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Bottles of H.J. Heinz Co. Tomato Ketchup in London, England, February 15, 2013. Oli Scarff/Getty Images
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Food Fight! Israel Puts the Squeeze on Heinz Ketchup

Citing a lack of enough ‘tomato solids,’ the Health Ministry ruled that the iconic American red sauce must now be labeled ‘tomato seasoning’ rather than ‘ketchup’

by
Jas Chana
August 25, 2015
Oli Scarff/Getty Images
Bottles of H.J. Heinz Co. Tomato Ketchup in London, England, February 15, 2013. Oli Scarff/Getty Images

Following a ruling by the Israeli Health Ministry, the American food processing company Heinz will no longer be able to use the word “ketchup” on its iconic red tomato ketchup bottles. According to Newsweek, the ruling was based on the fact that the Heinz brand of ketchup does not contain sufficient amounts of “tomato solids” for it to be classified as ketchup, so it will now be termed simply as “tomato seasoning.” However, the ruling will only affect the labels printed in Hebrew, not English.

Newsweek reported Heinz’s Israeli ketchup competitor Osem, which owns a reported 66% market share of Israeli ketchup, has been plotting since the start of year to get the ruling put in place:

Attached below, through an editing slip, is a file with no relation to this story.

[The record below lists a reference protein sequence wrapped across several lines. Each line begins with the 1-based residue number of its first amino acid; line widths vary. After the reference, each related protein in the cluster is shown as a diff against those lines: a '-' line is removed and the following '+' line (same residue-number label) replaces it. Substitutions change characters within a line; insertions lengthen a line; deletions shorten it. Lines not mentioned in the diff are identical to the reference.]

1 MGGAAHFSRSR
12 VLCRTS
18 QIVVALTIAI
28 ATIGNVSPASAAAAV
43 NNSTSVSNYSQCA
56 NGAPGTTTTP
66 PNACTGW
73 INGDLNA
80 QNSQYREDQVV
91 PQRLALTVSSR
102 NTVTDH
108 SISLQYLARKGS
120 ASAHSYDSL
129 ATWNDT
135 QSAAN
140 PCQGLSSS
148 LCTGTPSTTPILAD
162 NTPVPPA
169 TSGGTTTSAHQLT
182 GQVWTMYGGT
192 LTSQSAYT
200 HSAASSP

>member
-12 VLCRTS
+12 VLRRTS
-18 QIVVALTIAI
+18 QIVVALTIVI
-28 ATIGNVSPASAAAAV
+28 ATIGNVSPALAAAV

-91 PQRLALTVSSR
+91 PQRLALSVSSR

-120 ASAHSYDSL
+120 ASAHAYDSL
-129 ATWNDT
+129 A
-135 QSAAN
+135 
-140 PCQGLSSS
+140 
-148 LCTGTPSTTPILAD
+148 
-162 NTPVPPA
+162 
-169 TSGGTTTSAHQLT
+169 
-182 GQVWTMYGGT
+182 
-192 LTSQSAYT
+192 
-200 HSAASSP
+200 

In January, Osem sent a letter to retailers which revealed it had tested Heinz ketchup in a “leading European external laboratory,” discovering that the condiment only held 21% of tomato concentrate, according to The Times of Israel. The findings were contrary to Heinz’s advertising, which said the content held 61% tomato concentrate. Israeli food standards require ketchup to hold 41% of tomato concentrate.

The letter was issued to Israeli government officials and retailers, lobbying them to take Heinz ketchup off the shelves. Heinz’s distributor, Diplomat, responded by issuing its own petition to try and change the Israeli definition of ketchup. Haaretz reported that the health ministry is now backing Diplomat in trying to change the regulations regarding tomato solids from 10% to 6%.

Heinz commented on the situation by telling Newsweek that “the Israeli standard for ketchup has yet to be brought in line with U.S. and European accepted international standards.” However, Haaretz reported that “the Histadrut labor federation’s consumer protection authority” is opposing Diplomat’s petition. The reason being that Histadrut “wants to make sure that children are eating as much tomato as possible in their ketchup.”

Jas Chana is a former intern at Tablet.

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